Joe Vellano rifled past Atlanta Falcons center Peter Konz and dropped quarterback Matt Ryan for a 13-yard loss.
Cue the celebratory pro wrestling-caliber histrionics, perhaps some flexing and posing.
The next play beckoned, so Vellano simply trotted away.
Two Sundays ago, Vellano dove on a fumble caused by Rob Ninkovich. He held the ball up, took two steps toward the sideline and dumped it on the ground like he was taking out the trash.
At the least, “I probably should’ve kept the ball,” he said with a grin last Friday.
Vellano isn’t wired that way, though.
Not many months removed from being undrafted and wondering where his football career was headed, if anywhere, Vellano has been a starting defensive tackle for the New England Patriots for the last five weeks.
In a few days, he’ll be on “Monday Night Football.”
As happens on a weekly basis in the NFL, an unheralded player like Vellano was thrust into the spotlight because of another player’s misfortune, in this case a season-ending Achilles’ tear to the right ankle of five-time All-Pro Vince Wilfork against the Falcons on Sept. 29.
Call it good fortune, if you will, but the former Christian Brothers Academy and Maryland star also made his own good fortune just by being as prepared for these moments as he could be. And once he found himself in this position, he has maintained a single-minded sense of purpose and duty to play an important role for the first-place Patriots.
Other players can lean on otherworldly talent; Vellano’s gifts are more subtle and reflected in the fact that he lets his play do the talking.
“There’s so much going on that all you’re thinking about is what’s the next play,” he said during a visit to the Gazette last Friday. “There’s no time to think about it. Those guys were getting on me because I didn’t have a good sack dance. I was like, I don’t know, I’ve got to keep going. I’m not big on all that kind of stuff.”
Much of that attitude comes from his father, Paul, who starred at Notre Dame-Bishop Gibbons and went on to precede his son as an All-American at Maryland.
Paul said he wasn’t surprised when Joe declined to celebrate after the sack, for which he was ribbed by teammates during the day-after film session.
“We were taught to get up and go on to the next thing,” Paul Vellano said. “It’s fun, you make a big play, make a sack, to get up jumping and jiving. Sure, be happy, clap your hands. But for him, he has a little quieter demeanor. He’s not boisterous. That’s done. Next.”
Because the Patriots had a bye last weekend, Vellano spent a few days at his parents’ house in Rexford. He watched CBA beat Shaker in the Class AA Super Bowl, then flew to Maryland for the Terrapins’ 20-3 loss to Syracuse.
Other pitstops included Bella Napoli in Latham for cannolis and coffee, and the Centre Street Pub on Union Street for MNF.
He’s generously listed at 6-foot-2 and has been affectonately nicknamed “Meatball” by his teammates, which ain’t exactly “Megatron,” but it’s the kind of thing Vellano typically shrugs off, and is “better than being ignored,” Paul Vellano said. “He’s fitting in.”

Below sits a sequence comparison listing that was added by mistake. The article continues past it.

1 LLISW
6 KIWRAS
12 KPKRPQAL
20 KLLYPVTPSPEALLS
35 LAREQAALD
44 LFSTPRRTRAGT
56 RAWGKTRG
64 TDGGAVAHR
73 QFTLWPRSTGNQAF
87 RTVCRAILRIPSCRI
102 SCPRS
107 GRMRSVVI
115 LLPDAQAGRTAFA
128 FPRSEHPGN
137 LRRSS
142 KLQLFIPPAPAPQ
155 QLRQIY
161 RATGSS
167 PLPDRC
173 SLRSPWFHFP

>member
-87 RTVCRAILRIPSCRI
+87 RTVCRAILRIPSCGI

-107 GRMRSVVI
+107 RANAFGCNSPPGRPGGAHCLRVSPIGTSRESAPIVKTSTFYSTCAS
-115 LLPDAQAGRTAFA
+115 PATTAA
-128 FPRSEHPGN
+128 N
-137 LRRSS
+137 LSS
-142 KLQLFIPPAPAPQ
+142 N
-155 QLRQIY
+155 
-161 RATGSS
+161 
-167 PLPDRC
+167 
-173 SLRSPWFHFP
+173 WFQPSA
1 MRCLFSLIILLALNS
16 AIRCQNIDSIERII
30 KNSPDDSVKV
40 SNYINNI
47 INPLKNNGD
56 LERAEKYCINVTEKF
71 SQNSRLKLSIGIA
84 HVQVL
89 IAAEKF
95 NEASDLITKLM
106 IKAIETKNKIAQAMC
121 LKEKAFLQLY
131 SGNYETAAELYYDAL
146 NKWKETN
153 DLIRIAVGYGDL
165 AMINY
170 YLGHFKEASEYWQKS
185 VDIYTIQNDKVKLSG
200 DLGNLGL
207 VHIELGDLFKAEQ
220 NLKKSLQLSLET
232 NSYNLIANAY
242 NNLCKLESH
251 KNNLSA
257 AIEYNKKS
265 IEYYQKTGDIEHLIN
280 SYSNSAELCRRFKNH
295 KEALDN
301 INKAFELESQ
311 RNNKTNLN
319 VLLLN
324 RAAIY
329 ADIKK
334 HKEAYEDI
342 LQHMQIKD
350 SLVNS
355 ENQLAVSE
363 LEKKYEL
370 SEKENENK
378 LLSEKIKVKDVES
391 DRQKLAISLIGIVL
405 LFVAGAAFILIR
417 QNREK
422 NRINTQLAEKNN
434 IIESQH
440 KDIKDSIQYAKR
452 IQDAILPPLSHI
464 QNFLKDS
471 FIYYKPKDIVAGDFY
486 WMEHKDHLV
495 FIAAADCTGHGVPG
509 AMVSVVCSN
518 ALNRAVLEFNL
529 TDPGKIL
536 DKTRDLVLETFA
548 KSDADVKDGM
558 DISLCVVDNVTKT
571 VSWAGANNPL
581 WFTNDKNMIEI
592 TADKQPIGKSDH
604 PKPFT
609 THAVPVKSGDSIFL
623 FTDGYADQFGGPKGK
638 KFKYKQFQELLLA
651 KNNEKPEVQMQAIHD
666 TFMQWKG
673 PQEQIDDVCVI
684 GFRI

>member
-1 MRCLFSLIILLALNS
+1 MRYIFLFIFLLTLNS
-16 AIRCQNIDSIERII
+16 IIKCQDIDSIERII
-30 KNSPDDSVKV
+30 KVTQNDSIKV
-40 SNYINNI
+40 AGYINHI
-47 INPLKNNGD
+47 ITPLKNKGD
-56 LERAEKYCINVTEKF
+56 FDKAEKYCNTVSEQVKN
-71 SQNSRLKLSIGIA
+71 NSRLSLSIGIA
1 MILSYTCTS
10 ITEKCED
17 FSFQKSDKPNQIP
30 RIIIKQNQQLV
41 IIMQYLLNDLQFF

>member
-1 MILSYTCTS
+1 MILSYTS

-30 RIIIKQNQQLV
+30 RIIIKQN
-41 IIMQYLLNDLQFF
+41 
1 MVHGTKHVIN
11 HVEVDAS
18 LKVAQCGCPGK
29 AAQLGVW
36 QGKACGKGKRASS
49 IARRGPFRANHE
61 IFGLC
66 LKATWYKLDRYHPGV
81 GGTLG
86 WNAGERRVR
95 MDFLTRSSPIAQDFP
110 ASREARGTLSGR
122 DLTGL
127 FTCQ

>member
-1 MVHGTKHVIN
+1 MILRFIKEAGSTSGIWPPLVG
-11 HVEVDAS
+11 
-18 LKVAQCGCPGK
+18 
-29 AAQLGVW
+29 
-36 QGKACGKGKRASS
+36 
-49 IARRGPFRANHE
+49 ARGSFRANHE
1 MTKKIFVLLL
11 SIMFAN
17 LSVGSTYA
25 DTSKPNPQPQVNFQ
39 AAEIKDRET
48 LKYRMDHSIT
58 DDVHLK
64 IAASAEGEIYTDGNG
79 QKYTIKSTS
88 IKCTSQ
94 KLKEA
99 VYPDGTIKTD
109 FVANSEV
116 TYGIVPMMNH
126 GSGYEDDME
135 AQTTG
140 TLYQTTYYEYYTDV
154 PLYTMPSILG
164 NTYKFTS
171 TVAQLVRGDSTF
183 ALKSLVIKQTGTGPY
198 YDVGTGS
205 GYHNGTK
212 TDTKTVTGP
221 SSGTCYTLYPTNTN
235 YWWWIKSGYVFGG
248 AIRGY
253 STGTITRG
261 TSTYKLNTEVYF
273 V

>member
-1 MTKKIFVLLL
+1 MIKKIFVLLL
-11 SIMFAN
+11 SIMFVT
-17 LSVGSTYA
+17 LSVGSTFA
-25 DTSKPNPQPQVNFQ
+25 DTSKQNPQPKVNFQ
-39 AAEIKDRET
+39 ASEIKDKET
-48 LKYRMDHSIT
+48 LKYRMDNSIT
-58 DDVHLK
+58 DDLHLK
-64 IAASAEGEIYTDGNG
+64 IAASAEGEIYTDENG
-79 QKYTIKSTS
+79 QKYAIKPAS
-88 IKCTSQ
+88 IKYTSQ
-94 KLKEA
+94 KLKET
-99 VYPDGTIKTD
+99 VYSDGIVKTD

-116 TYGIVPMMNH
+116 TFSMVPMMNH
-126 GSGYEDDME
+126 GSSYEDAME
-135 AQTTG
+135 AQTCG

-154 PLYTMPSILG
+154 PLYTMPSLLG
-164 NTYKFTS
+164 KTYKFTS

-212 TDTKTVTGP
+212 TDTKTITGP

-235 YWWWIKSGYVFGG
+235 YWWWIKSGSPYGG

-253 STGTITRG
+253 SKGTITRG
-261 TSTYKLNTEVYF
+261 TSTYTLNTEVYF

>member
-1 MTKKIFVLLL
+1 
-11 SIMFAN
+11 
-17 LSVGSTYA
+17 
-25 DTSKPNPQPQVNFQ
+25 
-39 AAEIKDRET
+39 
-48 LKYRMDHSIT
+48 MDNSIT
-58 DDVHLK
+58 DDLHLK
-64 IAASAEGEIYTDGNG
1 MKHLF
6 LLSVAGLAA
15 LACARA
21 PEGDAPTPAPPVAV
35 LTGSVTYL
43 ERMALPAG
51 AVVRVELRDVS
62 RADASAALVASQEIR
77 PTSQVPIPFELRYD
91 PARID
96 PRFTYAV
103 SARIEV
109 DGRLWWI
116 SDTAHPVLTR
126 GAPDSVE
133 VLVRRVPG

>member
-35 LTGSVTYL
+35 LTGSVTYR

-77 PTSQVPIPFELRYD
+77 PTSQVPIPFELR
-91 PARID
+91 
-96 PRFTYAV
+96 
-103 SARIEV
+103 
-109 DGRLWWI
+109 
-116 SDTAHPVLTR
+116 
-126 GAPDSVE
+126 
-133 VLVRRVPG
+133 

Joe Vellano has enough on his plate just trying to get ready for the next game that he said he doesn’t have time to pay attention to the off-the-field stories coming out of his league, most notably the Richie Incognito/Jonathan Martin Saga Du Jour.
He deflected questions about it and said that rookie hazing is a non-issue on his team.
“You carry shoulder pads off and do some little things here and there, but it’s nothing,” said Vellano, who faced Incognito and Martin in the last game Martin played for the Dolphins, on Oct. 27. “That’s one thing, is we have a really great team. There’s really a leadership presence there.
“I’m not really big on following that sort of stuff. I’m just trying to do my job the best I can.”
Joe Vellano was deeply disappointed when he wasn’t drafted, but the Patriots, the only team that showed real interest prior to the draft, came calling a few days later.
Pre-draft, head coach Bill Belichick had gone so far as to fly to Maryland, where Vellano was working out, to go through some drills and watch film with him.
Happy just to make the practice squad, Vellano made the 53-man roster, started a preseason game against Detroit and played about 25 snaps a game at the beginning of the regular season, until Wilfork got hurt.
“My family was just fired up that I got a chance to go to rookie minicamp and get a chance to build on that,” Joe Vellano said.
“That one month was a bit of a whirlwind,” Paul Vellano said. “Everything happened so fast.”
It hasn’t slowed down.
On the contrary, “the less games you have, the more they count, is what they say,” Joe Vellano said. “You’ve got to get hot now.”
That doesn’t mean he’s looking ahead to the playoffs.
Instead, Vellano, known for getting to practice early and staying late, is firmly rooted in what his assignment is on any given day.
What he lacks in height he makes up for in preparation and constantly fine-tuning technique. He’s also powerfully built and can get under a blocker and straighten him up, his father said.
Joe plays the same position that Paul did, so he has an extra scout who can pick up on the minutiae that can make the difference between disrupting the gap or getting buried by the center.
“Joey was always kind of the team engineer, a little bit,” Paul said. “He’ll tell guys to shuffle over. He knows the game and knows tendencies and really is a technician. You’ll see him moving around a little bit. He was doing that back in Pop Warner.”
“You have to be very consistent, is the biggest thing, and don’t let the length of the season slow you down,” Joe Vellano said. “Near future, you’re playing for today. It really has to be day-to-day because so many things change. You can’t plan like that.”